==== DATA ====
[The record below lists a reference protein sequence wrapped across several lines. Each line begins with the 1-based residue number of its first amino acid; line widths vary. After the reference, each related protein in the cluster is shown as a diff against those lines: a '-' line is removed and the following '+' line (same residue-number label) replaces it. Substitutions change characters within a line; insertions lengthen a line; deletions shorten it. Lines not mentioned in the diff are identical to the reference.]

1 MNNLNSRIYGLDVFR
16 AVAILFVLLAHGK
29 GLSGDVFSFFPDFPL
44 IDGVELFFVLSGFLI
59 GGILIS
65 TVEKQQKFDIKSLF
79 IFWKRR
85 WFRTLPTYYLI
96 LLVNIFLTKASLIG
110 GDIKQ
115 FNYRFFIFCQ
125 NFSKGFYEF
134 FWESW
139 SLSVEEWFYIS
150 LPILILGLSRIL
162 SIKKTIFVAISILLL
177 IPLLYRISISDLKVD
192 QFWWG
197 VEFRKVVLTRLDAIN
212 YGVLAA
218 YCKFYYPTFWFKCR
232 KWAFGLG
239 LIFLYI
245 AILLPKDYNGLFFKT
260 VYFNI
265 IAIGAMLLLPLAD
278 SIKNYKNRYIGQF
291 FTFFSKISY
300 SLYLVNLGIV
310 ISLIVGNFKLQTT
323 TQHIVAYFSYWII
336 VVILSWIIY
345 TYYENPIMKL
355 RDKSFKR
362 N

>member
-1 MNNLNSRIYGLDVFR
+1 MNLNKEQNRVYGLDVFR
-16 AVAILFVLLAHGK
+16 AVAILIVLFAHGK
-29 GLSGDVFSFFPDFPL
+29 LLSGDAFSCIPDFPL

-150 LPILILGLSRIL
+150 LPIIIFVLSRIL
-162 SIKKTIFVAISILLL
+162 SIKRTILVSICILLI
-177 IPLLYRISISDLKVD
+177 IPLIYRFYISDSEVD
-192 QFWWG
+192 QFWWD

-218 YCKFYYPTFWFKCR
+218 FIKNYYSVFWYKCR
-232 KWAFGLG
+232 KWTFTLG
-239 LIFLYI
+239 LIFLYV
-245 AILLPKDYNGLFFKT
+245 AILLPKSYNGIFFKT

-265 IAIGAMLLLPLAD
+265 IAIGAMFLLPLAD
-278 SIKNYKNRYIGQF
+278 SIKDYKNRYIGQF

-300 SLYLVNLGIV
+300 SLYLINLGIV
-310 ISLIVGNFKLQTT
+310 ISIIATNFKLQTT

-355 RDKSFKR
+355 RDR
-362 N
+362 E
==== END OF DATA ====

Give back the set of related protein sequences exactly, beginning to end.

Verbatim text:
[The record below lists a reference protein sequence wrapped across several lines. Each line begins with the 1-based residue number of its first amino acid; line widths vary. After the reference, each related protein in the cluster is shown as a diff against those lines: a '-' line is removed and the following '+' line (same residue-number label) replaces it. Substitutions change characters within a line; insertions lengthen a line; deletions shorten it. Lines not mentioned in the diff are identical to the reference.]

1 MNNLNSRIYGLDVFR
16 AVAILFVLLAHGK
29 GLSGDVFSFFPDFPL
44 IDGVELFFVLSGFLI
59 GGILIS
65 TVEKQQKFDIKSLF
79 IFWKRR
85 WFRTLPTYYLI
96 LLVNIFLTKASLIG
110 GDIKQ
115 FNYRFFIFCQ
125 NFSKGFYEF
134 FWESW
139 SLSVEEWFYIS
150 LPILILGLSRIL
162 SIKKTIFVAISILLL
177 IPLLYRISISDLKVD
192 QFWWG
197 VEFRKVVLTRLDAIN
212 YGVLAA
218 YCKFYYPTFWFKCR
232 KWAFGLG
239 LIFLYI
245 AILLPKDYNGLFFKT
260 VYFNI
265 IAIGAMLLLPLAD
278 SIKNYKNRYIGQF
291 FTFFSKISY
300 SLYLVNLGIV
310 ISLIVGNFKLQTT
323 TQHIVAYFSYWII
336 VVILSWIIY
345 TYYENPIMKL
355 RDKSFKR
362 N

>member
-1 MNNLNSRIYGLDVFR
+1 MNLNKEQNRVYGLDVFR
-16 AVAILFVLLAHGK
+16 AVAILIVLFAHGK
-29 GLSGDVFSFFPDFPL
+29 LLSGDAFSCIPDFPL

-150 LPILILGLSRIL
+150 LPIIIFVLSRIL
-162 SIKKTIFVAISILLL
+162 SIKRTILVSICILLI
-177 IPLLYRISISDLKVD
+177 IPLIYRFYISDSEVD
-192 QFWWG
+192 QFWWD

-218 YCKFYYPTFWFKCR
+218 FIKNYYSVFWYKCR
-232 KWAFGLG
+232 KWTFTLG
-239 LIFLYI
+239 LIFLYV
-245 AILLPKDYNGLFFKT
+245 AILLPKSYNGIFFKT

-265 IAIGAMLLLPLAD
+265 IAIGAMFLLPLAD
-278 SIKNYKNRYIGQF
+278 SIKDYKNRYIGQF

-300 SLYLVNLGIV
+300 SLYLINLGIV
-310 ISLIVGNFKLQTT
+310 ISIIATNFKLQTT

-355 RDKSFKR
+355 RDR
-362 N
+362 E